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Book Review: The Myth of The Nice Girl: Achieving A Career You Love Without Becoming A Person You Hate by Fran Hauser
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Book Review: The Myth of The Nice Girl: Achieving A Career You Love Without Becoming A Person You Hate by Fran Hauser - Executive Leadership Articles

Book Review: The Myth of The Nice Girl: Achieving A Career You Love Without Becoming A Person You Hate by Fran Hauser

Executive Leadership Articles

Book Review: The Myth of The Nice Girl: Achieving A Career You Love Without Becoming A Person You Hate by Fran Hauser

Do not be fooled by the title of this book. Yes, its intended audience is professional women, and yes, the writer is a former woman executive and current startup investor. However, The Myth of the Nice Girl: Achieving a Career You Love Without Becoming a Person you Hate (Houghton Mifflin Harcourt, 2018) may be more enlightening and beneficial for men than for women.

Author Fran Hauser jumps right in explaining what it’s like for women to be judged as too nice, to have their kindness mistaken for being pushovers in a world that appears to reward pushiness. There’s a word here that she is very careful to avoid: bullying. Yet if you haven’t witnessed the bullying of professional women by professional men in the context of doing business, you probably haven’t been paying attention, in which case this book is most definitely for you.

“I tried stifling my empathy and kindness,” she writes in the introduction, “but the truth was, behaving that way just wasn’t me. It felt fake and inauthentic. Plus, I saw that it wasn’t as effective for my career as using kindness had been … In fact, as I learned to own my natural kindness, it has become my professional superpower.”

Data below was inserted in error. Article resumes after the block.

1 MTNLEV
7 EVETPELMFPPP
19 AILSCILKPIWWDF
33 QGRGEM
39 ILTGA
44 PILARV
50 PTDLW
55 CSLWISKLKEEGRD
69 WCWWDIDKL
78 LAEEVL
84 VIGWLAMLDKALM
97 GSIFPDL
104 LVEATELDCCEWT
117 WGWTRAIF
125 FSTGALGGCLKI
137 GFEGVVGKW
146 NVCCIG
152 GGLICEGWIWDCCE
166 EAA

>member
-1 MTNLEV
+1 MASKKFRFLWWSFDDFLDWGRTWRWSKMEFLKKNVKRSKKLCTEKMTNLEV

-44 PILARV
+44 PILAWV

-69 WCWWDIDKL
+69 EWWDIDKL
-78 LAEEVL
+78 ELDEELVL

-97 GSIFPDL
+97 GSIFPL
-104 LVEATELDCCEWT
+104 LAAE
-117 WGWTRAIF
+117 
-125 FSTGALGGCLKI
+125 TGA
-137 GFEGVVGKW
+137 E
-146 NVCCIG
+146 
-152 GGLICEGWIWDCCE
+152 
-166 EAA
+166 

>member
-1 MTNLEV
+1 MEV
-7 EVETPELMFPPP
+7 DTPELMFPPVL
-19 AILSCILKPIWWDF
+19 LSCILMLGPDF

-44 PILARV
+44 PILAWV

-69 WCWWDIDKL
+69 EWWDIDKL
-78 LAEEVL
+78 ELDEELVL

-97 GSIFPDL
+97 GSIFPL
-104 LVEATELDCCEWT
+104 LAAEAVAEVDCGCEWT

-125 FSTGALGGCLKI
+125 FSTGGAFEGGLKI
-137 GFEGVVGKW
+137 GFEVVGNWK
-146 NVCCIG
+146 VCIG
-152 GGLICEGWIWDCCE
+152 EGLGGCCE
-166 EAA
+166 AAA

Hauser surveyed 1500 women, 76 percent of whom said that they felt caught at work in a double bind between the need to be nice and the need to be tough. This is despite 95 percent of them agreeing that being nice has been helpful at work.

Whether we are male or female, whether we manage women, compete with them, or report to them, understanding the tension 76 percent of them feel between the desire to be nice and the need to be taken seriously is incredibly important. Are we perpetuating the tension in our workplaces, and if we are, what can we do to support each other?

Hauser’s angle is to coach women through different professional situations, with advice not on choosing one attitude or the other, but managing both: Be ambitious AND likeable. Speak up assertively AND nicely. Negotiate with strategy AND empathy. Invest in yourself AND be a team player. The power of her book is in her gentle illustrations of what too much of one looks like when there’s not enough of the other. Although the title would suggest an emphasis on nice people learning to be more assertive, she spends equal amounts of time on helping assertive women be nice.

A recurring theme is the power of niceness in establishing and maintaining relationships. Some of it is well-trod territory. Niceness means goodwill, and goodwill means better networks, or increased likelihood that someone will stick his or her neck out on your behalf. Hauser insists that this only works when it’s authentic, and this is another repeating theme: authenticity. Be yourself, she insists, but improve yourself with some of these tools.

As we strive to make our workplaces more diverse, more inclusive, and fairer to everyone, a bit of empathy on all our parts becomes necessary, and it can begin with understanding the struggles half of our population goes through just navigating the difficult waters of professional assertiveness and personal empathy. Nobody should have to choose one over the other, but are we doing our collective best to keep our employers, employees, and peers from having to walk that line? Fran Houser’s book gives us a few good vantage points for observing and considering our own behavior.

Recommended for women, but recommended even more for the men they work with.

 

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Book Review: The Myth of The Nice Girl: Achieving A Career You Love Without Becoming A Person You Hate by Fran Hauser - Executive Leadership Articles

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